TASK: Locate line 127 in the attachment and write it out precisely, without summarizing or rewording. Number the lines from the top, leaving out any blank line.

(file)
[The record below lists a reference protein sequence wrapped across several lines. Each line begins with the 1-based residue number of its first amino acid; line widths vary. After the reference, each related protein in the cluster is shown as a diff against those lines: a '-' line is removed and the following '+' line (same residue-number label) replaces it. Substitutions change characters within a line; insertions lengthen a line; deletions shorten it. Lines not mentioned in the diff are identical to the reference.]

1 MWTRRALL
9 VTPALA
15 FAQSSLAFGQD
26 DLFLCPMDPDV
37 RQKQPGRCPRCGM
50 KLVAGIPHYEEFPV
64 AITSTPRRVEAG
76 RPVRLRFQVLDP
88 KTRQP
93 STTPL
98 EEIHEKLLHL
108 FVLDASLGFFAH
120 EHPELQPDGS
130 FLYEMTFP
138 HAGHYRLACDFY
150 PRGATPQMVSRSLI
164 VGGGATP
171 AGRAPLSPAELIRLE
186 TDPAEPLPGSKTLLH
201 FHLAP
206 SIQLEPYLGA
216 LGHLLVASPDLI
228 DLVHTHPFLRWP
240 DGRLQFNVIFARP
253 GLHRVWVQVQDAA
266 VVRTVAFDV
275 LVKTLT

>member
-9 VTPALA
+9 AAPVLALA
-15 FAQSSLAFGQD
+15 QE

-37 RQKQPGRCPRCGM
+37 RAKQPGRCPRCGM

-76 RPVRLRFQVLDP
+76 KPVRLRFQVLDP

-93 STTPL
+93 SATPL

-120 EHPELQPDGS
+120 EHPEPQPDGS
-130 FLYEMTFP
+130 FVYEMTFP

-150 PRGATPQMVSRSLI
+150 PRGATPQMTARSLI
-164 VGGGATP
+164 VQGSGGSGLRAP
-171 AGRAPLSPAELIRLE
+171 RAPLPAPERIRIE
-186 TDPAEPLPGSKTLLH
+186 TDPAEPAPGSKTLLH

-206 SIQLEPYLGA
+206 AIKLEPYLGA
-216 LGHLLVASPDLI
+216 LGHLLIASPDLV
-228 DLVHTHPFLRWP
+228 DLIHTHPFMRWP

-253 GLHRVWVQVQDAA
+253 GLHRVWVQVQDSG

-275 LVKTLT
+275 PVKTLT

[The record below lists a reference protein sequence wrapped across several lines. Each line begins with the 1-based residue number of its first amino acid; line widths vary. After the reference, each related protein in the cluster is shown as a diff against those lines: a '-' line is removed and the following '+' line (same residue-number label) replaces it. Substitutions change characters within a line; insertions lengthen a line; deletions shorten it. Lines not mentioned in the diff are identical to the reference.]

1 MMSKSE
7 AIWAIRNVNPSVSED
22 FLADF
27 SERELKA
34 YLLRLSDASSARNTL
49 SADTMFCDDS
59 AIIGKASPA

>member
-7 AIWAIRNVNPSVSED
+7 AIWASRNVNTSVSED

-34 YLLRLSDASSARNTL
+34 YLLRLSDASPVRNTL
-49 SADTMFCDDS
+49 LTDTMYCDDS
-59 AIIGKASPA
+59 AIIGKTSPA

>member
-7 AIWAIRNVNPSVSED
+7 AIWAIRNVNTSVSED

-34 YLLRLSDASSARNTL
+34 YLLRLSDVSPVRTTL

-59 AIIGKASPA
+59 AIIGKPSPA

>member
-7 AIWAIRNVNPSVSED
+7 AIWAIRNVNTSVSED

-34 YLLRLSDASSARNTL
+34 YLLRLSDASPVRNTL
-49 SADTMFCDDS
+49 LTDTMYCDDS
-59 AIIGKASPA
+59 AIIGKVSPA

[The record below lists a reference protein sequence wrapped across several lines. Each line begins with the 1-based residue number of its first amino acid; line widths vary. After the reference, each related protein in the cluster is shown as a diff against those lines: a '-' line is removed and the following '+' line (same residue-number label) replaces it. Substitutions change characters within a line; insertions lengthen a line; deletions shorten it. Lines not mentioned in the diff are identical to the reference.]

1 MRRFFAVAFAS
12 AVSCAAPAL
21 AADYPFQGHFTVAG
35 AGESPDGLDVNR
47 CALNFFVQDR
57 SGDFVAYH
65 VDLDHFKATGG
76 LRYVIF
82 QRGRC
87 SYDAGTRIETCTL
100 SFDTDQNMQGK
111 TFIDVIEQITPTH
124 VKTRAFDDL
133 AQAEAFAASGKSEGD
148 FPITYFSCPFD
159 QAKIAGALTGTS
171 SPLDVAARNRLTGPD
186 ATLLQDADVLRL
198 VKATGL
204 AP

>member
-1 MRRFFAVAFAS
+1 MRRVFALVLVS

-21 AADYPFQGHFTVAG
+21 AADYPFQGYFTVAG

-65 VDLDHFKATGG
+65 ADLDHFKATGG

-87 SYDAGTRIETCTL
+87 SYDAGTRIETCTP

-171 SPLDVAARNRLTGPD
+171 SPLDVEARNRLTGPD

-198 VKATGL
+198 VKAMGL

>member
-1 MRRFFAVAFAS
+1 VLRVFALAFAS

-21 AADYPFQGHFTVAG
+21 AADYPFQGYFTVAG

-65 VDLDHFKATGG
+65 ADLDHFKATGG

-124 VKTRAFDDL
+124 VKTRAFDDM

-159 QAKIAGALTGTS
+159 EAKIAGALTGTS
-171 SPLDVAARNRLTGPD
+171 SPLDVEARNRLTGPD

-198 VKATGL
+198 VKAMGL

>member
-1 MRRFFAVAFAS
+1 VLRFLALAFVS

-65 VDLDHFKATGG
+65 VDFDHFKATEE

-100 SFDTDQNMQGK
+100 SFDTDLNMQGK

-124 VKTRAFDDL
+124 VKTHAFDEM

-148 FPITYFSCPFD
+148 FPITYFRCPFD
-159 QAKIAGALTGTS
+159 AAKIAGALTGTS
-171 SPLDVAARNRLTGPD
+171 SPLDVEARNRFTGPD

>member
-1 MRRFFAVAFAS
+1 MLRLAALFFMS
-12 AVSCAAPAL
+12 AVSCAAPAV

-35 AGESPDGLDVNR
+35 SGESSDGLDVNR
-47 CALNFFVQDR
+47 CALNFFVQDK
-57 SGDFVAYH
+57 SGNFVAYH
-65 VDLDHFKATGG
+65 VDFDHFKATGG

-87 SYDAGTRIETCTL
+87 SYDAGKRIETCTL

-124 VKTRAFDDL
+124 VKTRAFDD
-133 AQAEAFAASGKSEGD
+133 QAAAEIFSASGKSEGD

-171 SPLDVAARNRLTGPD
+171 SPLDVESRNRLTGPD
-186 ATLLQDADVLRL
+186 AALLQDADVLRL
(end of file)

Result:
-198 VKATGL